This is to avoid accidentally cloning a repo as read-only when GitHub defaults to HTTPS links, and then having to edit the gitconfig later to get an SSH URL you can push to. Add these 2 lines to your global .gitconfig file in your home folder to override all github.com URLs from HTTPS to SSH:
insteadOf = https://github.com/
Note, this is not for all git remotes, only GitHub. I have a similar setting for the GitHub Enterprise instance we use at work. Generally though, for most remote servers I’m fine with whatever it gives me, which is usually HTTPS.
The difference becomes important if I ever want to contribute (i.e. push) to the cloned repo, as is mostly the case when cloning my own repos or work code. GitHub seems to remember which type of URL you picked last if you’re logged in, but by default, or if you’re logged out, you usually get an HTTPS URL which is kinda fine because you can actually clone that without authentication but it’s also read-only. Okay, not really read-only, you technically can push, it’ll give you a prompt asking you to paste your password (since last year this is now your auth token, whatever, extra security is good but it adds about 5 extra steps) and then what I don’t like so much is that this’ll be stored locally in plain text.
Apart from security, another thing the SSH URL is good for is if you’re using dependency management tools for programming languages like Go or PHP that fetch dependencies directly from GitHub. If you try to fetch too many at once you’ll get rate limited. Perhaps not when pulling down a repo or two for a hobby project but when everyone in the office runs
composer install at the same time boom you’re gonna have to wait if you were pulling unauthenticated. Whereas if you were using the SSH URL, it knows who you are with no extra steps and you can clone and pull to your heart’s content.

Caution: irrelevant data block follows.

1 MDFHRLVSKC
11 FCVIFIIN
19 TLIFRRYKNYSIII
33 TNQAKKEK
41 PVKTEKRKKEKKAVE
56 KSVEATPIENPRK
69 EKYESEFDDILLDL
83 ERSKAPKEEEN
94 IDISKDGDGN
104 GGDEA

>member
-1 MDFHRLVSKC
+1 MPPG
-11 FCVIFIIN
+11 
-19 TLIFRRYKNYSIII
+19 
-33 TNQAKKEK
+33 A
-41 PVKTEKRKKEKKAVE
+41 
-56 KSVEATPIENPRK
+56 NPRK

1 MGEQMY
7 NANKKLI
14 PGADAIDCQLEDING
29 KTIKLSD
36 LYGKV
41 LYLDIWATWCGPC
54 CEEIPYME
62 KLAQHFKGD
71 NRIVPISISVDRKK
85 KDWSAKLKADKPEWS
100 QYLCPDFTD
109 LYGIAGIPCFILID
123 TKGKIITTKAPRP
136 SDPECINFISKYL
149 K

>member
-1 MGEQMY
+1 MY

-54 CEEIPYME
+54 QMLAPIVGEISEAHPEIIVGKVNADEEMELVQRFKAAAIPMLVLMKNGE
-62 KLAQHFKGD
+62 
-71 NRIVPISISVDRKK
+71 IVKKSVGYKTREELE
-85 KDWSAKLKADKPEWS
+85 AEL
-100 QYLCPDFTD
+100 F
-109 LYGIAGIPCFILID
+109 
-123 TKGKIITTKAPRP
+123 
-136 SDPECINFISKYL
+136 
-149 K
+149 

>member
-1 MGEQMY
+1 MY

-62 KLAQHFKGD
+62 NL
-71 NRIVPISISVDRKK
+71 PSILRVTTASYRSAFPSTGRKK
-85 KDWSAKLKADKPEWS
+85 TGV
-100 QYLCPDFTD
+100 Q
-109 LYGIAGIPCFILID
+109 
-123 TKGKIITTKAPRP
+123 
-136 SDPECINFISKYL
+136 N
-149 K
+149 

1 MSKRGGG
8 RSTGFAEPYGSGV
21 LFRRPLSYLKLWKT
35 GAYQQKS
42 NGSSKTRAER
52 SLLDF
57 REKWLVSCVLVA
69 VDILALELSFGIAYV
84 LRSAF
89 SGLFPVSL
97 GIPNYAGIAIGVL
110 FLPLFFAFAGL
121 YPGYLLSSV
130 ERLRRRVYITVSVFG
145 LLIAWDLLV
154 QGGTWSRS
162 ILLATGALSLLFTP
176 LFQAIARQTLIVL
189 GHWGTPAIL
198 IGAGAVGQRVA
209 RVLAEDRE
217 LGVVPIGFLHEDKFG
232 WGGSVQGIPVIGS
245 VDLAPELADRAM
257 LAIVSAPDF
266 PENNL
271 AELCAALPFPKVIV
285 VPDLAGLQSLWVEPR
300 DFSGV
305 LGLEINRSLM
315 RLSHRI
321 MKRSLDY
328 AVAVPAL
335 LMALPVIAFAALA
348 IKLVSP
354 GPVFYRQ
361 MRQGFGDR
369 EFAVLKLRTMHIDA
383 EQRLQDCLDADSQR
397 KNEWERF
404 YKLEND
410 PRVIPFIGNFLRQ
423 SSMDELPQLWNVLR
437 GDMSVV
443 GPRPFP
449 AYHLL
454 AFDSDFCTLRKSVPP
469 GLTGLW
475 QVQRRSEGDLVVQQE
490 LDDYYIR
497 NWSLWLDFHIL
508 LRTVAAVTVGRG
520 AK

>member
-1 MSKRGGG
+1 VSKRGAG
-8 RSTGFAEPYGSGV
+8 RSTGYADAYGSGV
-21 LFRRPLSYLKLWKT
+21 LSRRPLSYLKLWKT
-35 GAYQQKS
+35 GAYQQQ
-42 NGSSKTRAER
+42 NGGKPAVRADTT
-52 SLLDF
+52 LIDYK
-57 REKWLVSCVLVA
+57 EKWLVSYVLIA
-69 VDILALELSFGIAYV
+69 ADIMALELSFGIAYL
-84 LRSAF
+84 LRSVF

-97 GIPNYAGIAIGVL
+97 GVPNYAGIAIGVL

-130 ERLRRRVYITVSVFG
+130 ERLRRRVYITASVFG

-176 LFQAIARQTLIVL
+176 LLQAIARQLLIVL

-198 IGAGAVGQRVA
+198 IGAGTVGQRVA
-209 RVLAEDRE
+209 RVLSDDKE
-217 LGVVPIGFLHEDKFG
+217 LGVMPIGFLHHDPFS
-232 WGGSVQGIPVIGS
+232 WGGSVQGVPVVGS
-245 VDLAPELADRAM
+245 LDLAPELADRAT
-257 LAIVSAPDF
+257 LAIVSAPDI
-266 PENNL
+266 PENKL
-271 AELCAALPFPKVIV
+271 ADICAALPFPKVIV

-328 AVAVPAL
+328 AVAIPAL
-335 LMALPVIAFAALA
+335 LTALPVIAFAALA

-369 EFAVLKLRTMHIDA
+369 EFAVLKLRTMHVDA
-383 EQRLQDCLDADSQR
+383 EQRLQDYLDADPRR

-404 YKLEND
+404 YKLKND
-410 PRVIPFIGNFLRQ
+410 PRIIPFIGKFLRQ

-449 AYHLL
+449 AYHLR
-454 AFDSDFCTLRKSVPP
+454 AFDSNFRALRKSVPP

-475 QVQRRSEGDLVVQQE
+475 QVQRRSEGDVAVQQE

There are two caveats I’ve encountered so far, when you wouldn’t want to do this:
Firstly, if you’re on a strict network where outbound traffic on SSH port 22 is disallowed then you’re going to have to not use this, either removing this config and using HTTPS with basic auth or using a different network. In my case it was the work network and after explaining why we needed this, they opened port 22 for us.
Secondly, if you’re on a new computer and you haven’t set up your SSH keys there yet and you want to either clone something and not necessarily write to it, you’ll prefer to just use the HTTPS URL because it doesn’t require authentication. For example, in my vimrc repo, the plugins I use are listed as git submodules with HTTPS URLS so that I can clone this in a new environment without any additional setup required. It’s fine if they stay like this too because I don’t often contribute back to the plugin code, I’m usually just a user, but if I do contribute back it’s in a separate repo, outside of my
So, if it’s your daily work machine and there’s no harsh network restrictions, you’re really better off just using SSH every time, and if you don’t want to have to bother paying attention which one you pick from the GitHub web UI, apply the config above and have it handled for you 😉